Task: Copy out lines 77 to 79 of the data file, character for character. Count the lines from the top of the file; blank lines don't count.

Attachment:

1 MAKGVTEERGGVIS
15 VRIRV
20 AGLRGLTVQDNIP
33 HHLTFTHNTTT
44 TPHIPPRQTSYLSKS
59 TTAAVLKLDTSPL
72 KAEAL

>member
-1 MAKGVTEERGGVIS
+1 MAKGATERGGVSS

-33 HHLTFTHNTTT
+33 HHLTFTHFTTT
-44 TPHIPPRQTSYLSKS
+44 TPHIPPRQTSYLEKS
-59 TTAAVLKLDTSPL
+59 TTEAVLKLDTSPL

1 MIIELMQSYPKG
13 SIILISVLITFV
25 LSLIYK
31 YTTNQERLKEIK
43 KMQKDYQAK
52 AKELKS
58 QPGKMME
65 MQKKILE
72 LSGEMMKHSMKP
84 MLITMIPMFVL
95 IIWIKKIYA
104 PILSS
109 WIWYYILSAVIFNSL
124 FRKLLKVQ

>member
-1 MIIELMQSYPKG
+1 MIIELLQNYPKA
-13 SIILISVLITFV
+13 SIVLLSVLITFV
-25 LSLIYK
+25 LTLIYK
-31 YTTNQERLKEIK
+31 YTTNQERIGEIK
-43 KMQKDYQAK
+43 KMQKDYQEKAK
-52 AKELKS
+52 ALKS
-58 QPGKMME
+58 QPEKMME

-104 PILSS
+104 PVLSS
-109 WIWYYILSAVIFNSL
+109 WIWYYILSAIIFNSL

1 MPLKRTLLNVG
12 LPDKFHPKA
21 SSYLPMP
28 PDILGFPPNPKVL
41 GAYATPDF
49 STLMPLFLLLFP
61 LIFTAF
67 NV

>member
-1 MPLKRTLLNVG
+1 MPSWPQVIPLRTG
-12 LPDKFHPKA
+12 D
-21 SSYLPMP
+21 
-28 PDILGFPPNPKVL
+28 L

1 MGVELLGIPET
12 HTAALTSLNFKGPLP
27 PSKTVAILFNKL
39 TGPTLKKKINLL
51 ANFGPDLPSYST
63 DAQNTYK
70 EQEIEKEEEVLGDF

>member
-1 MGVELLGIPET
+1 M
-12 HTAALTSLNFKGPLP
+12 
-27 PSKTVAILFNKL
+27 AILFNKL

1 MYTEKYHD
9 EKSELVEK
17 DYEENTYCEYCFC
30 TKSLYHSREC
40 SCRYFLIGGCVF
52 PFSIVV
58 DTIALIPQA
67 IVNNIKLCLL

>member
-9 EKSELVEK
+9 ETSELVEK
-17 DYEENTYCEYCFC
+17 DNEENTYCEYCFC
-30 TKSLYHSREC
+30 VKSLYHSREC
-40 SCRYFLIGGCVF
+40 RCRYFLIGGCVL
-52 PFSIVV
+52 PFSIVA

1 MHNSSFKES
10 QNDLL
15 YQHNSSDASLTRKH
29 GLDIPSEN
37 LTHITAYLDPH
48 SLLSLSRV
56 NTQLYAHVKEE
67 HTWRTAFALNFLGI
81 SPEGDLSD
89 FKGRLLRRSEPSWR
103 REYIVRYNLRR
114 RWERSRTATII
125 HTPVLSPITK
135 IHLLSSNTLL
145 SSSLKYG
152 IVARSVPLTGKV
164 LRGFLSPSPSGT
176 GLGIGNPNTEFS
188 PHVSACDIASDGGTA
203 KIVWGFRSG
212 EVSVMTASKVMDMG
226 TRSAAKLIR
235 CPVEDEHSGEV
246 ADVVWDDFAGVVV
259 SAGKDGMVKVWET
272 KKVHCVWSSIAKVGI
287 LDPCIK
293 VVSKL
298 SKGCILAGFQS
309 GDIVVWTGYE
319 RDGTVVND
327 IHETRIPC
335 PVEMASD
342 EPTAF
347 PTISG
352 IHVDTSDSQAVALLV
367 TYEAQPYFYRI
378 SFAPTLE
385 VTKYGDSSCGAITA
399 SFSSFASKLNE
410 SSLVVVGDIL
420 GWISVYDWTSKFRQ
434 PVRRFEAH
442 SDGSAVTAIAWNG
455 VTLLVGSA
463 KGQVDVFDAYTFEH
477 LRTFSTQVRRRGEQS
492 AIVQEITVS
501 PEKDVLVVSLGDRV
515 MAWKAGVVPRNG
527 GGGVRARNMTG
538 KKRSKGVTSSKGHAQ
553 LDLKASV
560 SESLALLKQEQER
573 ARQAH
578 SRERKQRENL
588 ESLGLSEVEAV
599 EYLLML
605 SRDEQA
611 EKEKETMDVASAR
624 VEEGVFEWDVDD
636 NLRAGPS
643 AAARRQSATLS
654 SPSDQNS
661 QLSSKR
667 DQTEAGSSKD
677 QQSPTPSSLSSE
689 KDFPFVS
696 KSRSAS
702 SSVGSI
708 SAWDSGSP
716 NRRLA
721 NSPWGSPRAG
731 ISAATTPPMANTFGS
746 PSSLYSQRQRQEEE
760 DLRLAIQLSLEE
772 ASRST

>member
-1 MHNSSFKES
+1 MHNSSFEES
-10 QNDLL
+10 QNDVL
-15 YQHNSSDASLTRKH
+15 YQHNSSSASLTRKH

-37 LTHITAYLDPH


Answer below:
-12 HTAALTSLNFKGPLP
+12 
-27 PSKTVAILFNKL